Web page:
If you haven’t weren’t raised with a good understanding of finances, it can feel really overwhelming when you find yourself in a tough financial spot. One of the major questions everyone asks is, “Should I save money or pay off debt?” In this post, we’re going to break down just how you should handle your debt and savings and which one you should tackle first.
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Alright, before I dive into all of the details, let me break down for you real quickly what your options are when it comes to either saving money or paying off debt.
I’ll cover each of these areas and share a little bit more about why you should consider putting more money toward debt while still boosting your savings a little.
The first and most important thing you need to do is look at how much debt you have. This might require some work on your part. A lot of people don’t actually realize just how much debt they have.
Not knowing your debt makes it impossible to create a solid plan for debt payoff.
Debt is considered anything that you are making payments on. This goes double for things that you are paying interest on.
You are in debt if you have things like:
Anything that you haven’t paid in full and are making payments on falls into the category of debt.
The only one of these debts that we will not be focusing on is mortgage debt. Out of all of these, a mortgage is the only debt that can prove to be beneficial to you because it will most likely only increase in value and therefore make you a profit. Although there are different opinions on this topic.
Having a lot of major debt that you are struggling to pay off could be seriously affecting your credit score. If you think you are in need of credit repair help, grab this free eBook and credit consultation.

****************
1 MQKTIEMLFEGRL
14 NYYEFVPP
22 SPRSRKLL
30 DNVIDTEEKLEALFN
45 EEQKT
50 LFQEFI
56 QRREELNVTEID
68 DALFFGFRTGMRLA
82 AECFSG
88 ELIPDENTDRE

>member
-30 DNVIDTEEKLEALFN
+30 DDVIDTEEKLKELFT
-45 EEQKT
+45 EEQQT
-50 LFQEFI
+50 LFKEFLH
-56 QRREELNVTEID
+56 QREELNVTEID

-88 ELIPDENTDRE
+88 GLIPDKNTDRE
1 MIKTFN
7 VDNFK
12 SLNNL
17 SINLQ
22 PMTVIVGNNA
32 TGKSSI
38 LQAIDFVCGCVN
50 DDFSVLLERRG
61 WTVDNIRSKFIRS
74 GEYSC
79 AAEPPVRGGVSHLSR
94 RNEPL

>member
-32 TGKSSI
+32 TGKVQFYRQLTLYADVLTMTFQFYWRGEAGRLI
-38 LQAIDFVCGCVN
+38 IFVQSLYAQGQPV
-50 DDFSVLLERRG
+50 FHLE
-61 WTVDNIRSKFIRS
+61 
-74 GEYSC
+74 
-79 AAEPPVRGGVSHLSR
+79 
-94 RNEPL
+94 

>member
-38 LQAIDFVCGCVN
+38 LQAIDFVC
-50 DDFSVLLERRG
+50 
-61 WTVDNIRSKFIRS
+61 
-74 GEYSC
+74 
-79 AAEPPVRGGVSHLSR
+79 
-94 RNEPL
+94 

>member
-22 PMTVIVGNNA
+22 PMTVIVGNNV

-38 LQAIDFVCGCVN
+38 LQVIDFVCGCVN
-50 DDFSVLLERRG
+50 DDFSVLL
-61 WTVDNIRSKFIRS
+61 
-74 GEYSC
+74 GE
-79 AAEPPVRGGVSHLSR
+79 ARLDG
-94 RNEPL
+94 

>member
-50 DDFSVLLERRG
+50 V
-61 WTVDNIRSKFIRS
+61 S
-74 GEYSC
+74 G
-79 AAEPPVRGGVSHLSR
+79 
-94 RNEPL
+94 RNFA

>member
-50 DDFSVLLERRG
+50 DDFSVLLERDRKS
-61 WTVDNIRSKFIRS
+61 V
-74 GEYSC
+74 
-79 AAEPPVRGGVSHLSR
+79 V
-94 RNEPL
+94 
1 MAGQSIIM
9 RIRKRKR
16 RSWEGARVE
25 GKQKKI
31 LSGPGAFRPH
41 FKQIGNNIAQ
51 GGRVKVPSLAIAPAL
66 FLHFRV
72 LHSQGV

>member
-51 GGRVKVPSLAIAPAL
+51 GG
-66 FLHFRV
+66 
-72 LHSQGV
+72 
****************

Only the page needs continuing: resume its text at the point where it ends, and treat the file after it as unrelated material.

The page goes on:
To start calculating your debt, you are going to need to come up with 3 separate numbers:
Often times people with a lot of significant debt have already worked to build up safe, secure savings. This is a great idea, but consider that you have $10,000 in savings and a $10,000 outstanding credit card balance.
Continuing to make your monthly payments will cost you $372 per month and (according to this Credit Karma calculation,) almost $3,400 in interest.
So what if you took that $10,000, paid off your debt, and instead put that $372 minimum into savings like the Savings Builder savings account?
In three years instead of having lost over $3,000, you’ll have made almost $4,000 in compound interest according to Bank Rate’s simple savings calculator.
So maybe you’re saying to yourself, “that’s great, but I don’t even have $100 saved let alone $10,000.” –It’s all good.
If you don’t have savings in place for yourself yet, before you begin paying off any debt the first thing you need to do is build a secure, $1,000 emergency fund savings.
While I love the Savings Builder savings account because it pays you to save, for your $1,000 emergency fund, I recommend keeping this saved at your local bank for easy access during emergencies.
Having an emergency fund in place before you begin a debt payoff plan is crucial.
Let’s face it…something is going to go wrong. Some emergency is going to present itself and you don’t want to be left penniless. You also don’t want to feel so stuck that you turn to a credit card to help you out of the situation.
So, when you are done building a solid emergency fund, it’s time to tackle debt.
Having debt is like a life sucking pain in the butt. Let’s get down to the basics of why is really stinks:
When it comes to debt payoff, there really is no wrong way to do it. As long as you do it. There are, however, different expert opinions on how to tackle debt the right way.
Some people are quick to turn away from Dave’s methods because the idea of not saving it too scary. When it comes to this, there are basically 2 schools of thought:
During debt payoff or savings, there will no doubt be times of struggle. It’s so important to remember to keep going. Every little bit adds to the big picture.